Clay soil and Deer

Discussion in 'Gardening & Plant Propagation' started by bergere, Oct 26, 2004.

  1. bergere

    bergere Just living Life

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    We made it to our new farm. No garden and lots of old fruit trees that need help.
    Have Clay soil and lots of deer. Deer walked up onto my porch and ate the leaves off the Raspberry starts I brought with me already. Sigh ~ ~
    So should be interesting.

    Have not done much gardening in clay soil,, have dealt with sandy soil quite a bit.

    I remember seeing a set up in a old Countryside Mag.. where some folks had old large hoop house, and instead of using plastic, they used bird netting for the top,, and wire for the sides and the ground. That way creatures could not get into the garden.
    With Raised garden beds,,, might cost a bit, but maintaince once done right should not be much.

    Guess I had better be saving up my pennies for this coming spring.

    What does everyone else do to keep deer and other creatures out of your gardens?
     
  2. reba

    reba Member

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    As to clay soil- I started out trying raised beds, but each bed took so many days to break thru the (so called) soil, then removing the small rocks and weeds/blueberry roots etc. Because I live on a mountain top, the soil was only about 2 inches deep before hitting the hard shale that needed to be broken up with a pickaxe. So, by the time I got down to at least a foot and one half deep (and loosened the shale at the bottom), the problem I had, was there was not much in the way of natural growing medium left to fill the beds. So then I had to add to each bed -bales of growing mix, or peat moss & vermiculite/perlite, & bagged topsoil (for the sand and soil mix), lots of bagged humus and homemade leaf compost (no such thing as enough compost) and various fertilizers like bone meal etc. The point is, I ended up needing to make ALL the soil to go in those darn dug beds. So I then just started putting it on a weeded/destoned and barely dug at all sections of ground. Eventually tho, the problems of surface weeds and drainage led me to my last and very successful method of not digging in that soil at all. I spent many pennies and bought (and got free from landscapers who toss them away) many huge and smaller plastic pots-gotten expressly for the vegetables they were meant to grow. The largest hold 2 or 3 large tomatoes/zucchini/cukes etc, on down thru various sizes, that correspond with the root system of each plant. (Even a carrot needs a foot or more for it's root depending on variety). With stakes (tree branches even) in each pot, or old fencing etc, each pot top can be covered with whatever you need to keep your variety of critter out of it. Eg- bird netting off blueberries or strawberries or ripening tomatoes etc. Or window screening to keep moths and thus worms out of your squash. When the pots are grouped together according to climatic needs and small pots with herbs surround them, to encourage or discourage good/bad bugs, the larger pests like deer don't usually like to come so close. I however, had to eventually surround large groupings of pots with 'walls' of PVC pipe and chicken wire which finally kept out the deer. Watering can be done the old fashioned way or inexpensively with small drip emitters in each pot, connected to feeder tubing that goes from pot to pot. The pots by the way, mostly sit on used black plastic sheeting which stops things like pill bugs, weeds and soilborne viruses from migrating up thru the pot's many drainage holes in their bottoms.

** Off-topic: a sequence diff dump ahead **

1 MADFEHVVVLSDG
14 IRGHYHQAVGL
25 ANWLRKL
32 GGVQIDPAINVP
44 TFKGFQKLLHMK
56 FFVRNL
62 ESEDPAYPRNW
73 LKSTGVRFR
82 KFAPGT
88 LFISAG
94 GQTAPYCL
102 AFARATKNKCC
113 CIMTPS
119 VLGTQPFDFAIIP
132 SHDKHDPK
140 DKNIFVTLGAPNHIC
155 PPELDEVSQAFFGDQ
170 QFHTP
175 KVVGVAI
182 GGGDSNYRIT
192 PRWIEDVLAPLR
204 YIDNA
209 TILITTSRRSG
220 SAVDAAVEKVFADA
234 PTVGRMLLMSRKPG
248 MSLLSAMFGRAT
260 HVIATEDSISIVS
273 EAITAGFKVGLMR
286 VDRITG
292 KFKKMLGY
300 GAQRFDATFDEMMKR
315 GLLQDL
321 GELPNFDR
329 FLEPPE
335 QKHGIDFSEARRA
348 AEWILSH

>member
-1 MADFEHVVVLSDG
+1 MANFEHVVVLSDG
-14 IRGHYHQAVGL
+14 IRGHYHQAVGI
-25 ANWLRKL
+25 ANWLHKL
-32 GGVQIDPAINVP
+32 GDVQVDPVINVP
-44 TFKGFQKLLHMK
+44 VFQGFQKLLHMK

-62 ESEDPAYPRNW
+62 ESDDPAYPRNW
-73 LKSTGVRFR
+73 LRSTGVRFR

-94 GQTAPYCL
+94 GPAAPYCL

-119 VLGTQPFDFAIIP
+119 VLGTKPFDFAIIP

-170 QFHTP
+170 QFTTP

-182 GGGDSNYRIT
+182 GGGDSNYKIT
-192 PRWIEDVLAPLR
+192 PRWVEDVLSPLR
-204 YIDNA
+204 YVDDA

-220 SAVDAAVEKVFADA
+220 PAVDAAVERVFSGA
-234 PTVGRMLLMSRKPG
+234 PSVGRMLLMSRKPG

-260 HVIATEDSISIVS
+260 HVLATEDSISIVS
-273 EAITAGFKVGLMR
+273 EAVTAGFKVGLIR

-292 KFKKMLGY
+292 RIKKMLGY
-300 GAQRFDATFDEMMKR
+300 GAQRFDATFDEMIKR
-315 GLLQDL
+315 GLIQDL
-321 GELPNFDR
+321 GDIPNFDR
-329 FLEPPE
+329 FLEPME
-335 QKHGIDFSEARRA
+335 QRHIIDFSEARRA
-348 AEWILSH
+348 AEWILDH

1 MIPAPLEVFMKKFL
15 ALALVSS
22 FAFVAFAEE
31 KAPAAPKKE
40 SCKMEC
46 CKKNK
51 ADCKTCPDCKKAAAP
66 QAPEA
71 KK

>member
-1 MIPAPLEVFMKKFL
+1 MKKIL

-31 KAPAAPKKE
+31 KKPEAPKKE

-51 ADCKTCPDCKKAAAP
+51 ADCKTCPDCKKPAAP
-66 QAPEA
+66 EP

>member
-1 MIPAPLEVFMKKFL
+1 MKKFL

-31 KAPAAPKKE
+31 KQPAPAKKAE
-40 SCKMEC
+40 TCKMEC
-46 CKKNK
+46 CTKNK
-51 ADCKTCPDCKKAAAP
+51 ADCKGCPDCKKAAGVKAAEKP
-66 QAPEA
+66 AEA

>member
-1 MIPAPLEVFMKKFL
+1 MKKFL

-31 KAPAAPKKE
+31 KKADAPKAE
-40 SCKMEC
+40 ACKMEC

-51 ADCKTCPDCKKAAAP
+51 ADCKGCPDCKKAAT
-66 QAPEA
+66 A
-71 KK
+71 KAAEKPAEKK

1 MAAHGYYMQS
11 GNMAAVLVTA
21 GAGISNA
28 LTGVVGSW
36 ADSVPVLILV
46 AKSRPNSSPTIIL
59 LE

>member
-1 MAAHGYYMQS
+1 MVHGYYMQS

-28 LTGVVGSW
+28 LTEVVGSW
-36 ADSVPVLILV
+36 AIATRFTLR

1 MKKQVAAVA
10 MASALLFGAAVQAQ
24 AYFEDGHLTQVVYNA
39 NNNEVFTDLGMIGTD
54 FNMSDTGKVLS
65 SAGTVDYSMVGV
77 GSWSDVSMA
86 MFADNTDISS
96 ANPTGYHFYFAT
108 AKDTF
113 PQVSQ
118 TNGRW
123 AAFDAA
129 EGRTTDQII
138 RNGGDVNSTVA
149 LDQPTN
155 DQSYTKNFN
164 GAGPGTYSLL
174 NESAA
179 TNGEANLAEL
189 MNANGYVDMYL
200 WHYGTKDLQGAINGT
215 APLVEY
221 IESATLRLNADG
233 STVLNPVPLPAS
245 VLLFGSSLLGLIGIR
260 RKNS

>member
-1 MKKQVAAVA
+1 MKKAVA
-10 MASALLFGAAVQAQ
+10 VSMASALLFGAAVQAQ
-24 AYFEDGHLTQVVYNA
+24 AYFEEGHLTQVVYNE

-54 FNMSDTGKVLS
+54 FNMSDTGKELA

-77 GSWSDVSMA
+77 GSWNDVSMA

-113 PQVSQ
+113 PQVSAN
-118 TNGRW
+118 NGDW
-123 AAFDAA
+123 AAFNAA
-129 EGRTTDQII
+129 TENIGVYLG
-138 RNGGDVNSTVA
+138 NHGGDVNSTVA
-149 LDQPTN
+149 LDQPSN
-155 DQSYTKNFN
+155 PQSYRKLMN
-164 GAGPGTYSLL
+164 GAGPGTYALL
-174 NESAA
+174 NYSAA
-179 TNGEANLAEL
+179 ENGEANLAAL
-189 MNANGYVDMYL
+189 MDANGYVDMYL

There are so many pluses to this system of pots...including a wonderful system to be able to rotate the crops (learn your groups of plants that are susceptable to similar diseases and growing conditions)- tomatoes never have to grow in the same pot more than once every 3 years etc.- Each pot is labeled by number and I keep track in a journal (REALLY a good idea from year to year). Each pot is very easy to seed and thin- no waste. Also, each pot gets exactly what the vegetable/fruit you grow in it that year needs, from sun/shade, watering, insect & pest protection, root and spread requirements of each plant etc. Trellises by the way, can be set along a row of pots using metal fenceposts in the ground between the pots, with the trellis attached at whatever height is needed, for peas for example, or can be on both sides of a single pot, like for tomatoes or cukes. Using the soiless mixes has virtually eliminated all the many soilborne viruses I used to have. If a tomato plant in a pot gets a blight, I can pull just that pot's plants, (cover with black plastic to solar disinfect that pot's soil for a few weeks), and the other pots are usually fine since they don't share the infected soil.